Three industry insiders give their views on this contentious issue.
Pollyanna Dean, Partner, Simmons & Simmons:
“A huge amount of data is out there but not being used, or not in the way it really needs to be. I say the seeds of the next crisis are being sewn in what data consumers give to the insurers today. Although insurers need this information in order to write the risk, it’s very difficult to get a uniform approach when you consider how much can we take, how much can we use and when do we have to get rid of it?
“There’s also the question of ownership. It’s not a case of if you use the data then it automatically belongs to you.”
Anthony Baldwin, Chief executive officer, AIG UK:
“To a point, big data is interesting in that we have products that allow us to transfer risk out, but what’s more interesting is how we can learn how to improve the overall risk profi le of the consumer.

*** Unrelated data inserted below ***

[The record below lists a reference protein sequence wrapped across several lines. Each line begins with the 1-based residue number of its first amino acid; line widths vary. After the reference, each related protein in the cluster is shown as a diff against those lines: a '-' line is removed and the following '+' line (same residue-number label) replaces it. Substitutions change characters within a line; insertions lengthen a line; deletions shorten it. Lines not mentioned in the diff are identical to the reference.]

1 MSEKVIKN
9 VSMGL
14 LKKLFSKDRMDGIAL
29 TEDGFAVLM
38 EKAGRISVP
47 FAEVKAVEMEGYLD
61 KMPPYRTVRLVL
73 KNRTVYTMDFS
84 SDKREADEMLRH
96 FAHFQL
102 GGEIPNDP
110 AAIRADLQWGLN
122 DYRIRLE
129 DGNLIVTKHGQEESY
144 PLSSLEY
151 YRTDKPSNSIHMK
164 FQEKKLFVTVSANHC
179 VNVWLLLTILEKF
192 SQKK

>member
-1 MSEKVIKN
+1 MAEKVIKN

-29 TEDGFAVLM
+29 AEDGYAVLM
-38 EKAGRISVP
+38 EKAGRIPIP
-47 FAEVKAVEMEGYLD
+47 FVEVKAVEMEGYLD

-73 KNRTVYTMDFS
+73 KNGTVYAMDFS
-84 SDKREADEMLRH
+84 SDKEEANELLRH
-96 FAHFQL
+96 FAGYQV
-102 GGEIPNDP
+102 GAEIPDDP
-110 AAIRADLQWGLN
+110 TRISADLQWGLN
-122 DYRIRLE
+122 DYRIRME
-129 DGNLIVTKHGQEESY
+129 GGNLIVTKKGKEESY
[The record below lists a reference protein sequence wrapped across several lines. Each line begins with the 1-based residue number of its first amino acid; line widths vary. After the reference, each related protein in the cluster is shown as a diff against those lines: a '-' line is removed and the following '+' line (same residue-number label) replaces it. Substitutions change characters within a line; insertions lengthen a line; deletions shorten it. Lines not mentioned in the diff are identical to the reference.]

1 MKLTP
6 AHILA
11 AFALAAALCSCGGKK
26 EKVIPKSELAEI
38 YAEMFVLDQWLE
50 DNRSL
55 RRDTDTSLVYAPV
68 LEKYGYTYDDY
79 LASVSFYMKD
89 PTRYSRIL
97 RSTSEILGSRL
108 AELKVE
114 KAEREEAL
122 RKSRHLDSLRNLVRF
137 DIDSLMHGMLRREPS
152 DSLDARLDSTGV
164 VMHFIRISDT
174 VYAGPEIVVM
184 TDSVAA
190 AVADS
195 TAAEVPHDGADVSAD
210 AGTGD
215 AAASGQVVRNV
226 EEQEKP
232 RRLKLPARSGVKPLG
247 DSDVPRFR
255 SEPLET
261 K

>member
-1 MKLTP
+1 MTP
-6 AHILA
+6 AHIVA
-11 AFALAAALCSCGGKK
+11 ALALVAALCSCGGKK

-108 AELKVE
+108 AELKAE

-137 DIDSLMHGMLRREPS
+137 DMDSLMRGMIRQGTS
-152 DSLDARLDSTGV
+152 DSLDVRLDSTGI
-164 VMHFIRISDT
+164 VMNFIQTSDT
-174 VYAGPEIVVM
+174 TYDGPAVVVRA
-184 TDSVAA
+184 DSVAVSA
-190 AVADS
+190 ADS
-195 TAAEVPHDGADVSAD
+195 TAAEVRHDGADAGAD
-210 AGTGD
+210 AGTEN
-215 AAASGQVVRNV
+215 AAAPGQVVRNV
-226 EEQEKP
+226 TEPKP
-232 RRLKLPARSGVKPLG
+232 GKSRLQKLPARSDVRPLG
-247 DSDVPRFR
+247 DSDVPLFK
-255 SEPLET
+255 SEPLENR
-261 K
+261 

“Insurers and insurance brokers have great value in data, but we should use that data in a way we can actually help improve the risk profile.
“For us as an organisation, we’re defi nitely shifting that way. Yes, risk transfer products have a role, but it’s risk improvement that has the more significant role.”
Simon Green, Director of general insurance and protection, Financial Conduct Authority (FCA):
“Big data is a buzzword, but we have made a call for input on big data to get a sense of how, where and why information is being used. Then we will consider where we take a market study, with the aim of providing clarity over what big data regulations might be.
“You can more granularly price risk for individuals, or fi nd a more e cient way of pricing and marketing products, with big data. But you can also end up with access problems and social tensions, or with certain age groups and pockets of society that then become uninsurable for various reasons.”